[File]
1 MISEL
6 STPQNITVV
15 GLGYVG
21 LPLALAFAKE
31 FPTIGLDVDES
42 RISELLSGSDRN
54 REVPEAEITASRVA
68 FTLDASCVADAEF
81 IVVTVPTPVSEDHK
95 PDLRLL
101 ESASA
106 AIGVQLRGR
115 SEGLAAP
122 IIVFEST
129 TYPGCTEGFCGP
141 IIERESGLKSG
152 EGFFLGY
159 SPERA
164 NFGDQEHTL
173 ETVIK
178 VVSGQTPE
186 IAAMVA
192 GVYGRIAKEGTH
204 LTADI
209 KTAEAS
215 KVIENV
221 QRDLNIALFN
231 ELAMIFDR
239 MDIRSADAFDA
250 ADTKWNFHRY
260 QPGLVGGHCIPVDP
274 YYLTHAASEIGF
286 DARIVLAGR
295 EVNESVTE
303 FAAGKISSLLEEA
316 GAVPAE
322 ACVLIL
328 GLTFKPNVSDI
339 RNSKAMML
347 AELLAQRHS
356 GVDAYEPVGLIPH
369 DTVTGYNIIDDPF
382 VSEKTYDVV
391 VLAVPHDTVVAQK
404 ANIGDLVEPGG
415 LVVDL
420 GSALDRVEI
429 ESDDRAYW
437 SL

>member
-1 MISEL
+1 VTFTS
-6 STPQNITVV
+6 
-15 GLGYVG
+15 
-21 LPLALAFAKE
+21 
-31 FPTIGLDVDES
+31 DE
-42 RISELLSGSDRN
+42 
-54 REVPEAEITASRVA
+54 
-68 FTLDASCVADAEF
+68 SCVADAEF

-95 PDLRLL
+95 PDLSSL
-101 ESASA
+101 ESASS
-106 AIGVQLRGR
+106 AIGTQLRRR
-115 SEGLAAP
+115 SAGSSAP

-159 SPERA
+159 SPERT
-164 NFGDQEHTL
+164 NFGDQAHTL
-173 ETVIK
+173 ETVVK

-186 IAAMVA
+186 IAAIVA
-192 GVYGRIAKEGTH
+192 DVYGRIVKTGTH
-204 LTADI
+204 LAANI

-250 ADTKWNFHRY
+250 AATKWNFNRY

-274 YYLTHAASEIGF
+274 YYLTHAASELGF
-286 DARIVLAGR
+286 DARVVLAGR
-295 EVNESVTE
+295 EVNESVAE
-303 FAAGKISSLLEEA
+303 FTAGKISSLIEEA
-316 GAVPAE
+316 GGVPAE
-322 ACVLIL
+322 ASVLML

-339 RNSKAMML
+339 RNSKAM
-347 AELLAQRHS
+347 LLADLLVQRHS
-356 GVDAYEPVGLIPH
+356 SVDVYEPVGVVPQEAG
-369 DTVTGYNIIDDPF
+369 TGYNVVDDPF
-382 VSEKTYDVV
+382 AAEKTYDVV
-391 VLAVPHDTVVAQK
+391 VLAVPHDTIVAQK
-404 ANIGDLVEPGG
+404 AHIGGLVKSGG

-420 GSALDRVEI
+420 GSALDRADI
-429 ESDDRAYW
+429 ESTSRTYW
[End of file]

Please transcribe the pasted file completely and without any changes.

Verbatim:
1 MISEL
6 STPQNITVV
15 GLGYVG
21 LPLALAFAKE
31 FPTIGLDVDES
42 RISELLSGSDRN
54 REVPEAEITASRVA
68 FTLDASCVADAEF
81 IVVTVPTPVSEDHK
95 PDLRLL
101 ESASA
106 AIGVQLRGR
115 SEGLAAP
122 IIVFEST
129 TYPGCTEGFCGP
141 IIERESGLKSG
152 EGFFLGY
159 SPERA
164 NFGDQEHTL
173 ETVIK
178 VVSGQTPE
186 IAAMVA
192 GVYGRIAKEGTH
204 LTADI
209 KTAEAS
215 KVIENV
221 QRDLNIALFN
231 ELAMIFDR
239 MDIRSADAFDA
250 ADTKWNFHRY
260 QPGLVGGHCIPVDP
274 YYLTHAASEIGF
286 DARIVLAGR
295 EVNESVTE
303 FAAGKISSLLEEA
316 GAVPAE
322 ACVLIL
328 GLTFKPNVSDI
339 RNSKAMML
347 AELLAQRHS
356 GVDAYEPVGLIPH
369 DTVTGYNIIDDPF
382 VSEKTYDVV
391 VLAVPHDTVVAQK
404 ANIGDLVEPGG
415 LVVDL
420 GSALDRVEI
429 ESDDRAYW
437 SL

>member
-1 MISEL
+1 VTFTS
-6 STPQNITVV
+6 
-15 GLGYVG
+15 
-21 LPLALAFAKE
+21 
-31 FPTIGLDVDES
+31 DE
-42 RISELLSGSDRN
+42 
-54 REVPEAEITASRVA
+54 
-68 FTLDASCVADAEF
+68 SCVADAEF

-95 PDLRLL
+95 PDLSSL
-101 ESASA
+101 ESASS
-106 AIGVQLRGR
+106 AIGTQLRRR
-115 SEGLAAP
+115 SAGSSAP

-159 SPERA
+159 SPERT
-164 NFGDQEHTL
+164 NFGDQAHTL
-173 ETVIK
+173 ETVVK

-186 IAAMVA
+186 IAAIVA
-192 GVYGRIAKEGTH
+192 DVYGRIVKTGTH
-204 LTADI
+204 LAANI

-250 ADTKWNFHRY
+250 AATKWNFNRY

-274 YYLTHAASEIGF
+274 YYLTHAASELGF
-286 DARIVLAGR
+286 DARVVLAGR
-295 EVNESVTE
+295 EVNESVAE
-303 FAAGKISSLLEEA
+303 FTAGKISSLIEEA
-316 GAVPAE
+316 GGVPAE
-322 ACVLIL
+322 ASVLML

-339 RNSKAMML
+339 RNSKAM
-347 AELLAQRHS
+347 LLADLLVQRHS
-356 GVDAYEPVGLIPH
+356 SVDVYEPVGVVPQEAG
-369 DTVTGYNIIDDPF
+369 TGYNVVDDPF
-382 VSEKTYDVV
+382 AAEKTYDVV
-391 VLAVPHDTVVAQK
+391 VLAVPHDTIVAQK
-404 ANIGDLVEPGG
+404 AHIGGLVKSGG

-420 GSALDRVEI
+420 GSALDRADI
-429 ESDDRAYW
+429 ESTSRTYW